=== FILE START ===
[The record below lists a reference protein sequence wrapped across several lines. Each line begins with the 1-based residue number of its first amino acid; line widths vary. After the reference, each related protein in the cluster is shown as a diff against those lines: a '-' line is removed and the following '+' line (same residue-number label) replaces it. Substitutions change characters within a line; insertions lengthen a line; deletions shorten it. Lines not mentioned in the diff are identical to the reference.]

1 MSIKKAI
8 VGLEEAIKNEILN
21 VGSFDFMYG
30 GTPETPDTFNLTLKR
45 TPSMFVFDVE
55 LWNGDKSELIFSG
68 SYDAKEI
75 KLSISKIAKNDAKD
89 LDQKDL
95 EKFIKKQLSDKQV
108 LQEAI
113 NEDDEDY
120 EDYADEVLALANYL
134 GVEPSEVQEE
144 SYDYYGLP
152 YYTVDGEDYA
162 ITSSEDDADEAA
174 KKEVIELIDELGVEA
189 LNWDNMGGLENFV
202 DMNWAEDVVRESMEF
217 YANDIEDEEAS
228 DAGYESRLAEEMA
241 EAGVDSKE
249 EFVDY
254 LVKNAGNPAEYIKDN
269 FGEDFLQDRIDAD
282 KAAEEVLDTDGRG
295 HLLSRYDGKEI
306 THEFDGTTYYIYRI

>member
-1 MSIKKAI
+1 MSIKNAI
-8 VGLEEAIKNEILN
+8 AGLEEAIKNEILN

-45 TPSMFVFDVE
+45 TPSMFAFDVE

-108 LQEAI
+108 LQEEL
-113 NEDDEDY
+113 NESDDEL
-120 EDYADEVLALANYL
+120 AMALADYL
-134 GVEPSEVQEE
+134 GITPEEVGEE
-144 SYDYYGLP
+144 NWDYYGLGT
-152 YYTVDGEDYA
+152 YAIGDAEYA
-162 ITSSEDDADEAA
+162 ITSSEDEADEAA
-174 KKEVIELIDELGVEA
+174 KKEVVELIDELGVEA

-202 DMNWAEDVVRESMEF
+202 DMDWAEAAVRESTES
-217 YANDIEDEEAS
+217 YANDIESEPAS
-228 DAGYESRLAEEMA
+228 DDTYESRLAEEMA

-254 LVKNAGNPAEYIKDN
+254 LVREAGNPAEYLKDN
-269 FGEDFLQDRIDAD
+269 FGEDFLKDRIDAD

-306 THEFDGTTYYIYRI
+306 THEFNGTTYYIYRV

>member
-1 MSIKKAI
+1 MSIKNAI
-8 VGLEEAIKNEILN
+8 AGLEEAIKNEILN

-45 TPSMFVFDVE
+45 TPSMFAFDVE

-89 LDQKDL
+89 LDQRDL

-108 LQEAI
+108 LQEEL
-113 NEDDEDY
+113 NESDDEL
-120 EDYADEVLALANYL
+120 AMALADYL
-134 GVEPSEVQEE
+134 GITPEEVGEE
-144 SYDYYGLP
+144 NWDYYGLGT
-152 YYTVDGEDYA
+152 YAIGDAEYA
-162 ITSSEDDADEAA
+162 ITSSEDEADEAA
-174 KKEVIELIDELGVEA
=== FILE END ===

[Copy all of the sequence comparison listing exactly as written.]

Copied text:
[The record below lists a reference protein sequence wrapped across several lines. Each line begins with the 1-based residue number of its first amino acid; line widths vary. After the reference, each related protein in the cluster is shown as a diff against those lines: a '-' line is removed and the following '+' line (same residue-number label) replaces it. Substitutions change characters within a line; insertions lengthen a line; deletions shorten it. Lines not mentioned in the diff are identical to the reference.]

1 MSIKKAI
8 VGLEEAIKNEILN
21 VGSFDFMYG
30 GTPETPDTFNLTLKR
45 TPSMFVFDVE
55 LWNGDKSELIFSG
68 SYDAKEI
75 KLSISKIAKNDAKD
89 LDQKDL
95 EKFIKKQLSDKQV
108 LQEAI
113 NEDDEDY
120 EDYADEVLALANYL
134 GVEPSEVQEE
144 SYDYYGLP
152 YYTVDGEDYA
162 ITSSEDDADEAA
174 KKEVIELIDELGVEA
189 LNWDNMGGLENFV
202 DMNWAEDVVRESMEF
217 YANDIEDEEAS
228 DAGYESRLAEEMA
241 EAGVDSKE
249 EFVDY
254 LVKNAGNPAEYIKDN
269 FGEDFLQDRIDAD
282 KAAEEVLDTDGRG
295 HLLSRYDGKEI
306 THEFDGTTYYIYRI

>member
-1 MSIKKAI
+1 MSIKNAI
-8 VGLEEAIKNEILN
+8 AGLEEAIKNEILN

-45 TPSMFVFDVE
+45 TPSMFAFDVE

-108 LQEAI
+108 LQEEL
-113 NEDDEDY
+113 NESDDEL
-120 EDYADEVLALANYL
+120 AMALADYL
-134 GVEPSEVQEE
+134 GITPEEVGEE
-144 SYDYYGLP
+144 NWDYYGLGT
-152 YYTVDGEDYA
+152 YAIGDAEYA
-162 ITSSEDDADEAA
+162 ITSSEDEADEAA
-174 KKEVIELIDELGVEA
+174 KKEVVELIDELGVEA

-202 DMNWAEDVVRESMEF
+202 DMDWAEAAVRESTES
-217 YANDIEDEEAS
+217 YANDIESEPAS
-228 DAGYESRLAEEMA
+228 DDTYESRLAEEMA

-254 LVKNAGNPAEYIKDN
+254 LVREAGNPAEYLKDN
-269 FGEDFLQDRIDAD
+269 FGEDFLKDRIDAD

-306 THEFDGTTYYIYRI
+306 THEFNGTTYYIYRV

>member
-1 MSIKKAI
+1 MSIKNAI
-8 VGLEEAIKNEILN
+8 AGLEEAIKNEILN

-45 TPSMFVFDVE
+45 TPSMFAFDVE

-89 LDQKDL
+89 LDQRDL

-108 LQEAI
+108 LQEEL
-113 NEDDEDY
+113 NESDDEL
-120 EDYADEVLALANYL
+120 AMALADYL
-134 GVEPSEVQEE
+134 GITPEEVGEE
-144 SYDYYGLP
+144 NWDYYGLGT
-152 YYTVDGEDYA
+152 YAIGDAEYA
-162 ITSSEDDADEAA
+162 ITSSEDEADEAA
-174 KKEVIELIDELGVEA